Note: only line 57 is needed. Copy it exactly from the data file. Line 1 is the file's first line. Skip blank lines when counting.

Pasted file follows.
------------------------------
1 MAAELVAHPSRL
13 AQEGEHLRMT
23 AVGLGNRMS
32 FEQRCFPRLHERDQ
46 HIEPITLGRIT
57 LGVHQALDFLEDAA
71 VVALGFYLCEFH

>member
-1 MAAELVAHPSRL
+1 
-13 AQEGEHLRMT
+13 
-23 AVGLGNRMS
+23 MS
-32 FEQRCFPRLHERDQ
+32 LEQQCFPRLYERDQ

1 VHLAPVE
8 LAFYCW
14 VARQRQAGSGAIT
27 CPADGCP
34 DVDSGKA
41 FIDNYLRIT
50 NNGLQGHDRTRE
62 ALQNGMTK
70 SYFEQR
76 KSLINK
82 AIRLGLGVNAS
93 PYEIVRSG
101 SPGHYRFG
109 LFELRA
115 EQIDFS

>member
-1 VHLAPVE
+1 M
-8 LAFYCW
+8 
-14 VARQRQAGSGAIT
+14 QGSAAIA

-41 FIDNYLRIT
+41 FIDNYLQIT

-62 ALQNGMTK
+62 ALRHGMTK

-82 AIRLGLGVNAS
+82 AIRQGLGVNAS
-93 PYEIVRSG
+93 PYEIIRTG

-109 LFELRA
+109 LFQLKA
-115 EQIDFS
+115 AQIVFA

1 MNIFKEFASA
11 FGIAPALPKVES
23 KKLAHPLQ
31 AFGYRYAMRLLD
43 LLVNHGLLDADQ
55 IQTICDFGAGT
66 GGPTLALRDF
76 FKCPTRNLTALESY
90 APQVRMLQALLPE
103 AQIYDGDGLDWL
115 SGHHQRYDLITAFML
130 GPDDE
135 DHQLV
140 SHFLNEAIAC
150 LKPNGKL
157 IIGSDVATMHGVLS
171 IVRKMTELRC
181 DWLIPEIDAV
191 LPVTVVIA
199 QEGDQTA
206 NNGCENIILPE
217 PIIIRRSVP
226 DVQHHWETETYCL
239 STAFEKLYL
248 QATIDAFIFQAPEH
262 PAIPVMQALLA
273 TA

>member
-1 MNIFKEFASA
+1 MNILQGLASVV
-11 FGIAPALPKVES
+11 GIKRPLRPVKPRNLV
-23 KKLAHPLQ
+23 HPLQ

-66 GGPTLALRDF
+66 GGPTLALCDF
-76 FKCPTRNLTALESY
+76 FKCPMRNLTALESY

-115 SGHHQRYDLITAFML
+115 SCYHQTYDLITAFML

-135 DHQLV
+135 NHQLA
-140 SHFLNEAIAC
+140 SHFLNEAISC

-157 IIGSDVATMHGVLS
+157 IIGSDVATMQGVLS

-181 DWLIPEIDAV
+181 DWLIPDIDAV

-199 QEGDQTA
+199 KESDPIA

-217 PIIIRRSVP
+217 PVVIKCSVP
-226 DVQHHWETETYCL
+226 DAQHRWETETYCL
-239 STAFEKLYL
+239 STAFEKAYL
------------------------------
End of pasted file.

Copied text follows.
66 GGPTLALRDF